I’ve given some thought lately to the changing telecommunications and media landscape. Largely due to several BusinessWeek articles, Susan Crawford’s blog, and a stake in the stock of Verizon due in large part to Briefing.com analysis, I’ve tried to come up with a rational way for how companies in the telecom/media space can compete effectively.
This led me to think back to my college course on networks and the OSI model, which breaks networking down to seven layers. These are, in order from most fundamental to most diverse, the physical layer, the data link layer, the network layer, the transport layer, the session layer, the presentation layer, and the application layer.
Currently traditional cable and phone service have unique implementations in all seven layers of the network and complete accordingly. However, the upcoming conversion to fiber, combined with technologies such as IPTV and VOIP, to enabled all existing telecommunications services, from cable to telephone service to the Internet, to function over the same physical, data link, and network layers. This revolution leads to a fundamentally different operating and regulatory model than currently exists today.
Consider for a moment the cost of connecting fiber lines to every home in the country (trust me, very expensive). Then think about how every company today that comes in to your home (cable, telephone service) has to connect each house serviced to their own network. Given the cost and the infrastructure required to connect each house and business, does it make sense for every competitor to try to physically reach each house?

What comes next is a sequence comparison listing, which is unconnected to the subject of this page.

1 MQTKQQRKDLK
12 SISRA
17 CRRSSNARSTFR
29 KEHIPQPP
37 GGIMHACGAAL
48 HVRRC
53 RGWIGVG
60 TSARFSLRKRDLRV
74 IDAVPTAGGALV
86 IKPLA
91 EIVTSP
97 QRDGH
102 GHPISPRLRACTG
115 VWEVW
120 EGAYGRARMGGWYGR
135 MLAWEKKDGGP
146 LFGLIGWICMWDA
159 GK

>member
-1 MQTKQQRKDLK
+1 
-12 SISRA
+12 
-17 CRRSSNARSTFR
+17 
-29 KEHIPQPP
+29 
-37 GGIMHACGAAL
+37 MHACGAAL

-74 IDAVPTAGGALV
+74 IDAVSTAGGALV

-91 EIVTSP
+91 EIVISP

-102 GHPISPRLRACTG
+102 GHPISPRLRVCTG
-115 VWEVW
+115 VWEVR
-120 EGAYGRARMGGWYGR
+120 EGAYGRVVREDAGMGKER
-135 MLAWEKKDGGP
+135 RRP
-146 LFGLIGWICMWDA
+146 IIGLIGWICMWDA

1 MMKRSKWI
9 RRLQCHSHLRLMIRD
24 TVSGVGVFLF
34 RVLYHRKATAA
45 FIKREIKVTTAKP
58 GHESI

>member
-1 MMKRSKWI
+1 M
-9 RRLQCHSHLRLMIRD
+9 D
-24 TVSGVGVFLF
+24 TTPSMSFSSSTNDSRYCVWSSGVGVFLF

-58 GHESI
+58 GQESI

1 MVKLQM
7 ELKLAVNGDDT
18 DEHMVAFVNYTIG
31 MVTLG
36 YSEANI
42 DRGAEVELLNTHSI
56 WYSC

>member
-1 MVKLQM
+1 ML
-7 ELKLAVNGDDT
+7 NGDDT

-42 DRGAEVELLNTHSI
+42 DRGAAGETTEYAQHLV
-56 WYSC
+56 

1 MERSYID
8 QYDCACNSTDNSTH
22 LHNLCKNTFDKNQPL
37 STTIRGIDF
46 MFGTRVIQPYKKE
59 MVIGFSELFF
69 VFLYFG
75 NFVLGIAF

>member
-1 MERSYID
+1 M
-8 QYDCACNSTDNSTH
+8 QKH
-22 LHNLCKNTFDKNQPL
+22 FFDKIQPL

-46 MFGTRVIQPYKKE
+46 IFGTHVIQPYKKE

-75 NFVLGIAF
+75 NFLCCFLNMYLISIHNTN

Then think about the ease of competition at the application layer of the network, where we have such time consumers as e-mail, web browsing, streaming video, television, and phone conversations. The potential for competition at this higher level is far greather, as is the opportunity for new applications and services to be developed that don’t even exist yet. Why should money be siphoned off to support expensive, redundant infrastructure investments that lock consumers in to monopoly services when the competition is at the higher network levels?
Instead of viewing the telecommunications landscape through traditional eyes, regulators, investors, industry, and consumers should instead take a page from recent energy deregulation initiatives, such as New Jersey’s. Under this model, the physical layers responsible for transportation are separated out from the application layers. A de facto, regulated monopoly or franchise would have ownership only over the physical layers. There would be agreements with appropriate regulators that would ensure a steady investment in the underlying infrastructure while rates would be set that ensure a stable return on investment. A sexy business it would not be, but like any utility it would prove steady and regular.
This move would free up all the remaining companies interested in competing in video, telephony, and other services to compete on their own merits. Consumers anywhere could select the TV, telephone, and Internet options that best meet their needs and demands. Consumers could choose whatever options they want at whatever price points exist in the marketplace. No one would be tied to using Verizon or SBC, or Cablevision or Comcast. If another company offers a lower price or better selection, you’re free to switch. Consumers would have the choice that has so often been promised yet not realized.